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The 2017 pilgrimage marked the first time pilgrims had real-time information on recommended routes and pit stops

It helps that the app has the support of the state government. Roorkee MLA Pradeep Batra helped TESRA land a sponsorship to develop the app, and chief minister Trivendra Singh Rawat launched it in the second week of July. At the inauguration ceremony, Rawat said that the state government might consider using a similar app to manage crowd for the Maha Kumbh, scheduled to be held in Haridwar in four years.

Currently, the government has little control over the pilgrimage except for traffic arrangements. The app is expected to provide the government with useful data, which will help it understand and prepare for next year’s yatra 

Shukla added that Baba Ramdev’s Patanjali Ayurved gave them Rs 10 lakh funding for the project.

Nobody from the Uttarakhand administration or police could be reached for comments, hard-pressed as they were in view of the Kanwar Yatra.

While it’s the first time such an app has been used at this scale in Uttarakhand, the concept of using technology to manage crowd is not new. In London, ahead of the 2012 Olympics, the City of London Police had launched an app developed jointly with the London School of Economics and Political Science. That app offered features like street-level crime information, navigable maps showcasing police stations, transport links and other points of interest, live twitter feed of the police, tips on how to respond to an emergency etc.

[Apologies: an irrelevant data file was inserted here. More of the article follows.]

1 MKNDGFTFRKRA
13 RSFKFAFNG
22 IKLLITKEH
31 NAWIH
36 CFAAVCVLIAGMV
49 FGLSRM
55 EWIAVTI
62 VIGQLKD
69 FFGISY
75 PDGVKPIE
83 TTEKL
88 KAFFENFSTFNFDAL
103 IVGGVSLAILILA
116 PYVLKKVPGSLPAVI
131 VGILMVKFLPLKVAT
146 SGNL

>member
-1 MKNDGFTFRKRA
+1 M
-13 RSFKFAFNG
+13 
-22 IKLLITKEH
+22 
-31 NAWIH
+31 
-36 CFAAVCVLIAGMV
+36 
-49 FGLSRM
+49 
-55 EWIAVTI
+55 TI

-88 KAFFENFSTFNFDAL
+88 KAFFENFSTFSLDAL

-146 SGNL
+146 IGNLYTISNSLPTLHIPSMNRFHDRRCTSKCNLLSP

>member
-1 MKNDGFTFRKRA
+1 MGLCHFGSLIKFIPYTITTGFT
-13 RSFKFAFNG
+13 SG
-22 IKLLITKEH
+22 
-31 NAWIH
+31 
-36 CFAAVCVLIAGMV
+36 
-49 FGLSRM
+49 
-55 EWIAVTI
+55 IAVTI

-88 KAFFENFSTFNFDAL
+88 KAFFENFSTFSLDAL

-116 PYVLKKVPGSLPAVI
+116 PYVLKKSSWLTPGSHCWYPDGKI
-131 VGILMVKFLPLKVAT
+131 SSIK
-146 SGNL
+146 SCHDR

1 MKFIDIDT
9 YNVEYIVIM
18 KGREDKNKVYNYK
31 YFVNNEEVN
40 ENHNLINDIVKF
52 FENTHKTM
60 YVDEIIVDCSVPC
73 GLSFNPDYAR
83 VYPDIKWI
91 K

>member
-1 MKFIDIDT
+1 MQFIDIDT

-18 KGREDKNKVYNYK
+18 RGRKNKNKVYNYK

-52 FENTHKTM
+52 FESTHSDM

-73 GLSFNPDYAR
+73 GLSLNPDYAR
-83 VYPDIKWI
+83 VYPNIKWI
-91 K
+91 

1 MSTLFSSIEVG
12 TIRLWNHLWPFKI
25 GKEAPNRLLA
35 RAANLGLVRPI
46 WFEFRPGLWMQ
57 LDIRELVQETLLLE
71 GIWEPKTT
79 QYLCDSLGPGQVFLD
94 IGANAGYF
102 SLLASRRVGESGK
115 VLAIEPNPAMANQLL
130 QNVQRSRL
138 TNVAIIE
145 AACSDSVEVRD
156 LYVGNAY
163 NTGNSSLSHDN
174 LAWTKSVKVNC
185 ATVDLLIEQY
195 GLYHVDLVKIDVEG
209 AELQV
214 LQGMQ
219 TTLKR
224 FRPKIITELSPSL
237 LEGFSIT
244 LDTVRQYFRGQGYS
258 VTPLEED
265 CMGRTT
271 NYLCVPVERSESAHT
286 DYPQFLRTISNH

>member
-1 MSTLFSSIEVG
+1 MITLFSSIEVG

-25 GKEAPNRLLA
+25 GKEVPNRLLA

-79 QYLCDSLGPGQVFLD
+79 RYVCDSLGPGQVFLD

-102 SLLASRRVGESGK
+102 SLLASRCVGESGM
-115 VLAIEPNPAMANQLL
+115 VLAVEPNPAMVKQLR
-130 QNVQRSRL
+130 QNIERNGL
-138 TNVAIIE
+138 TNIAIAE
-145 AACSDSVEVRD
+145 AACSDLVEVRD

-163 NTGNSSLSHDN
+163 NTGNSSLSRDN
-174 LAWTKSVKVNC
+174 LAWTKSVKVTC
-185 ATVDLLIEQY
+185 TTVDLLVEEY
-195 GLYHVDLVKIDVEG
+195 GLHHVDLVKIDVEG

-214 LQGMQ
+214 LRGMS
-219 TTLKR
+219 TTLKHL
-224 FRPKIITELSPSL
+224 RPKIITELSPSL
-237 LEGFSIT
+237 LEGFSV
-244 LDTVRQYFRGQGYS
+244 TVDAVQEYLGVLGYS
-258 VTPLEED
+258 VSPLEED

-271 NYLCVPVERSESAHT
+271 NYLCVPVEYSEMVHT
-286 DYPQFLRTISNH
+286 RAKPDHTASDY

Lead visual: Angela Anthony Pereira

The ‘Tech Meets Bharat’ series brings to you stories on how technology is impacting and changing lives in hinterland India. Yogesh Bharadwaj is Mathura-based freelance writer and Saurabh Sharma is a Lucknow-based independent journalist. Both are members of 101Reporters.com, a pan-India network of grassroots reporters.